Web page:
Slava’s Snowshow brings icy entertainment

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Slava’s Snowshow brings icy entertainment

Daniella Parcell, News Editor

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At first thought, the idea of a wordless clown show sounds either boring, childish or absolutely terrifying. Slava’s Snowshow, however, manages to bring hilarious entertainment and unearthly special effects to a show that features clowns, confetti and overly-inflated beach balls.

Created in 1993 by Russian clown Slava Polunin, Slava’s Snowshow opened at the Dr. Phillips Center for the Performing Arts on Tuesday, Feb. 17. The show follows a loose storyline of an older clown living in Russia, accompanied by a troop of five floppy-eared clowns who, despite their playful natures, travel through dimly lit settings and often appear more solemn than jovial. Through their dark journeys, the clowns encounter issues with wild weather and unlucky sailing, all while abstaining from speech, sometimes even turning to kazoos for communication.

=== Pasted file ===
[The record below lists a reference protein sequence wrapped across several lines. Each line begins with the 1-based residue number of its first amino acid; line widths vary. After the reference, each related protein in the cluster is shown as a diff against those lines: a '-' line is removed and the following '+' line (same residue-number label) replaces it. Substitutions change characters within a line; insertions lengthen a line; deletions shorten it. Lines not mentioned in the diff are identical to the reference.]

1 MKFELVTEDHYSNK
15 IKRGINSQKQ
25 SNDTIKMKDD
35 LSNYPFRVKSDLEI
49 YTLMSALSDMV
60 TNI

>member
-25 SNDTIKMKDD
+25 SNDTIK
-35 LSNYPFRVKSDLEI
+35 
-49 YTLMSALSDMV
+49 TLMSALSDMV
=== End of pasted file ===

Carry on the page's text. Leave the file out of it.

With a stunning range of special effects, the experience brought awe to the stage while also incorporating the audience in the action. The end of the first act featured a massive sheet of threaded cotton, meant to imitate snow, being pulled from the ceiling by clowns and over the audience’s heads; this display finished with a floating candle with a banner that read “intermission.” Most spectacular of all, the show concluded with a ferocious blizzard, created by a continuous blast of snow-white confetti, streams of air and layers of eerie fog, that nearly blinded viewers in the front rows.

Whether onstage or in the crowd, each clown lived up to its silly stereotype while still bringing a dark element to the production. People who choose to sit in the front should pack a parka and forget all preferences for personal space, as clowns used people as stepping stones, chairs as bridges and water bottles as methods of self-defense. Though seemingly irritating, these antics brought a child-like and lively aspect to the performance, despite the arrows sticking through the hearts of certain characters.

In a sinister yet playful way, the clowns of Slava’s Snowshow brought an interactive performance of delight, wonder and fulfillment. The show plays at the Dr. Phillips Center until Sunday, March 1 with tickets starting at $39.

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